The Bharatiya Janata Party-Rashtriya Swayamsevak Sangh communal juggernaut seems to have hit a temporary roadblock. They have perfected the method of communal polarisation, which serves them well in electoral politics. Polarisation worked very well for them in Gujarat, and to an extent, nationally. They thought they would play the same card, getting the same advantages, in the North-east and Jammu and Kashmir as well. For a while, it appeared to be working. Even those who question the politics of communalisation were silenced. The BJP won the Assembly election in Assam and formed a coalition government in most other states in the North-east as well as enough seats in Hindu-dominated Jammu, and, quite unexpectedly tied up with Kashmir-based Peoples Democratic Party to form government there too. But when BJP tried to extend its communal politics too far, it has backfired.
Multi-ethnic North-east, where no single community has a very large share in the population, has always feared the influx of outsiders and their dominance. The main concern of indigenous people is to protect their interests, especially their cultural identity. At first when it started the National Register of Citizens exercise in Assam, the BJP rode this anti-outsider sentiment, but when it realised that a large number of Hindus were excluded from the NRC, contrary to its expectations, it played the communal card with the amended citizenship law of 1955.
However, the BJP still failed to comprehend that Assam, the North-east in general and even Jammu and Kashmir are not fertile grounds for communalisation of politics. In these regions, it is not the religious but other local identities, such as Kashmiriyat, which are more dominant.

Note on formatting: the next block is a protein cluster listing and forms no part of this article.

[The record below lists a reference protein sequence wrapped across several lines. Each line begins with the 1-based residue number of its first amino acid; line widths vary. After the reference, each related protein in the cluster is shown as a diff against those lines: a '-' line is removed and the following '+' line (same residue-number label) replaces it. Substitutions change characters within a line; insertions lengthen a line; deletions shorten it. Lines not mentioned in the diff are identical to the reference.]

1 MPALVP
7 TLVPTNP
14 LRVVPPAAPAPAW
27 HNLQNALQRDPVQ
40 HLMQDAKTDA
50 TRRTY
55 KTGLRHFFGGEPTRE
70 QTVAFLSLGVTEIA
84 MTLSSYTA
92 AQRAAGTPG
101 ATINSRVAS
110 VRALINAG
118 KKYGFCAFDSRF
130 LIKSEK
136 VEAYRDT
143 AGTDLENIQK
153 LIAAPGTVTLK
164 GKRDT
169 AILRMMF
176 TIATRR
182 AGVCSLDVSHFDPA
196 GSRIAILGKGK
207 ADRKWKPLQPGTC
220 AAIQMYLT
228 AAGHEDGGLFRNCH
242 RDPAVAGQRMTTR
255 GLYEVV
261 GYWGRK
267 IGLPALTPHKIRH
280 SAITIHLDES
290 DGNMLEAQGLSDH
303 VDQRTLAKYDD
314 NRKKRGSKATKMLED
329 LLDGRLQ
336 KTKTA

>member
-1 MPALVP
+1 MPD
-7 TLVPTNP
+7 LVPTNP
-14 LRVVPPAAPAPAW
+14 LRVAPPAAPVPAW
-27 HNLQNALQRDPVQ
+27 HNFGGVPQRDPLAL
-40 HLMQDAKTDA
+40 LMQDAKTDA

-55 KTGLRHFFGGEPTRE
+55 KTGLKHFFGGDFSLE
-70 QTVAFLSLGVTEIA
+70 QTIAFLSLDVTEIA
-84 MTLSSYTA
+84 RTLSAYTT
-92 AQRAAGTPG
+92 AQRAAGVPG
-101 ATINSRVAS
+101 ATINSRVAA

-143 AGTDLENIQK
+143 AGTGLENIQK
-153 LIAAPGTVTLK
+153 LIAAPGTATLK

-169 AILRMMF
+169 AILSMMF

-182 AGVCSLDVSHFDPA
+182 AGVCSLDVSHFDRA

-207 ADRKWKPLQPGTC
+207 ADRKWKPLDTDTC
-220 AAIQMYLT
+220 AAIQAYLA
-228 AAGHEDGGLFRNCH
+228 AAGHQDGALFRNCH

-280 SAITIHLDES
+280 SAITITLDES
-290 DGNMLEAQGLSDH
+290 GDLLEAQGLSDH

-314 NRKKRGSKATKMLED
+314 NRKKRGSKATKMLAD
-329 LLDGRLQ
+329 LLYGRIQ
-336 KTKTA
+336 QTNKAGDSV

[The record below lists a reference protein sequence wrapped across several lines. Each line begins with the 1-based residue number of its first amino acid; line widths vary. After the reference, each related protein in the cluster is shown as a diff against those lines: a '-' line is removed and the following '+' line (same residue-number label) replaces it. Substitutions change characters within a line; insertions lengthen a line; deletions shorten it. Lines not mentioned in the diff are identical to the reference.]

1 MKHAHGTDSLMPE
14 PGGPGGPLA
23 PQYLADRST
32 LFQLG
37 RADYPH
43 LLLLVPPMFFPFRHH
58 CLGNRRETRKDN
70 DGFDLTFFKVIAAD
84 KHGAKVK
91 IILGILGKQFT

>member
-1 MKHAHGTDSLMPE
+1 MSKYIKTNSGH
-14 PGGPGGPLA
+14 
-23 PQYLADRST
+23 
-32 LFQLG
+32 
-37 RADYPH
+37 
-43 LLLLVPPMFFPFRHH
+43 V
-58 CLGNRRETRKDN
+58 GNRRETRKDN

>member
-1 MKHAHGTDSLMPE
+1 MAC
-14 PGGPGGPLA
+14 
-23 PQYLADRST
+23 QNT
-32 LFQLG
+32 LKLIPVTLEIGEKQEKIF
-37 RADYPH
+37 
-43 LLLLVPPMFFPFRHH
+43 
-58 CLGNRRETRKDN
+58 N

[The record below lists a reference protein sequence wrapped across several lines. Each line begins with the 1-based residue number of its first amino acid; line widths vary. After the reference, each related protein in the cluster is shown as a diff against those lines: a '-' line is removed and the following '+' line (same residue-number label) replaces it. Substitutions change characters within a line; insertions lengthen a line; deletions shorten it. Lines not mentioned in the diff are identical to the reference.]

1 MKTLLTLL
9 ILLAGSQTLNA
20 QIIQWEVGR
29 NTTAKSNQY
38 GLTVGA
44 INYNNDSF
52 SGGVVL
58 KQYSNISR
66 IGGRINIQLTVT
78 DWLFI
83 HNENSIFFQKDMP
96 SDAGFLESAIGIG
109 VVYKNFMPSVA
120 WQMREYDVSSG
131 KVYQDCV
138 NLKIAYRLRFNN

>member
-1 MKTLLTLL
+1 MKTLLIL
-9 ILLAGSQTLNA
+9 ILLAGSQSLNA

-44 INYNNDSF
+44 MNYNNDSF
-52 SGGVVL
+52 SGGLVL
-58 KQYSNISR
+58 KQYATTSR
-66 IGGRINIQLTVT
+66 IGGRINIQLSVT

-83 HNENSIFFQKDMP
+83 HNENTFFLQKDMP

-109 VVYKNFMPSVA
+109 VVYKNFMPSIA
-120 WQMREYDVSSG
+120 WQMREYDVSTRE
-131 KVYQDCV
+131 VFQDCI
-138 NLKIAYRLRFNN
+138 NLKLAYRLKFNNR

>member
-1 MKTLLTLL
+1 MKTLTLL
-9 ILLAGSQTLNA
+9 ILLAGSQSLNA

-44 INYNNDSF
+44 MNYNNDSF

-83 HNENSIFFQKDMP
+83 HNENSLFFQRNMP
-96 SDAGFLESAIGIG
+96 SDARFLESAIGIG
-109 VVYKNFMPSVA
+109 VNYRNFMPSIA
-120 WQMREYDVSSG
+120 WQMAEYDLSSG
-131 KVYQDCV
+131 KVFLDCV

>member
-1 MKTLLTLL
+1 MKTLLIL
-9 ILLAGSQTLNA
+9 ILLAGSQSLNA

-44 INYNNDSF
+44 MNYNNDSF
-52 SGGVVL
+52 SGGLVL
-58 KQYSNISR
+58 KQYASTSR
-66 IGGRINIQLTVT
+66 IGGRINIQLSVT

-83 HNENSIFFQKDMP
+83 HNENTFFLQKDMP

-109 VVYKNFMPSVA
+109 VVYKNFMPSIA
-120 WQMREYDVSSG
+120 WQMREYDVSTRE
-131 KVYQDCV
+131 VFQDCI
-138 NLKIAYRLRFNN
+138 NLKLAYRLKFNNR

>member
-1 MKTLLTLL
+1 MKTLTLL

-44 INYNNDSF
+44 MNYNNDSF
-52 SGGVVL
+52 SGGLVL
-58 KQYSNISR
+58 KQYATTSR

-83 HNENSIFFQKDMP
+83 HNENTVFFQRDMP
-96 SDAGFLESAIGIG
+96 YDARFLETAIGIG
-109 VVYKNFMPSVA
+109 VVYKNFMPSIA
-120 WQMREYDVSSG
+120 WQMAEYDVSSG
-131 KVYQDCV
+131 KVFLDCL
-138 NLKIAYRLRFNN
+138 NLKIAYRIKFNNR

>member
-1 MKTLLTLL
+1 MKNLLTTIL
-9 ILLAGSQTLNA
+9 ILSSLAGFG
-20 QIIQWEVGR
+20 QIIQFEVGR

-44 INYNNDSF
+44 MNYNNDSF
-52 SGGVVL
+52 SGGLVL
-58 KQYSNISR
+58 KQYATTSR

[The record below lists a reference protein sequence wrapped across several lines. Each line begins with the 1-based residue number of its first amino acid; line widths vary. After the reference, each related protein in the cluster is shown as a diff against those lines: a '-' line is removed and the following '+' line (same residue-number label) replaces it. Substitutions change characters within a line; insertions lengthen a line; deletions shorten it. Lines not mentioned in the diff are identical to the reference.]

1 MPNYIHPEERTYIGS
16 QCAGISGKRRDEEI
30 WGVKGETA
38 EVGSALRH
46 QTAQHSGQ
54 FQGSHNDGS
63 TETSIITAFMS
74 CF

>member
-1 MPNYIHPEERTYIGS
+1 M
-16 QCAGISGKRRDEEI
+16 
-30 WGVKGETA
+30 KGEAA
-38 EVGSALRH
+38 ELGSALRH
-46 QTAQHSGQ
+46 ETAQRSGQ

The protests against the amended Citizenship Act, which started from the North-east, have now spread to other parts of India. The Home Minister Amit Shah’s insistence that an all-India NRC (NRIC) will be conducted next has stoked fears among all the landless and the poor, who fear they will not be able to prove that their previous generations lived in this country.
The Citizenship Amendment Act is a sword hanging on the head of Muslims. If they are unable to prove their citizenship, then they may be declared illegal immigrants and sent to detention camps like criminals. This fear has pervaded among not only the Muslims who may have migrated into India in the past few decades, but also many of those who are Indians and have been living here for generations, just like Indians of any other religion.
The act of excluding Muslim immigrants from three countries from staking a claim to citizenship is a purely communal tool which will destroy the right to equality before the law enshrined in our Constitution. This right is not restricted to citizens of the country alone, but to all residents of India. This may be the beginning of the process where this country will see informal graded citizenship over a period of time, as has happened in Pakistan.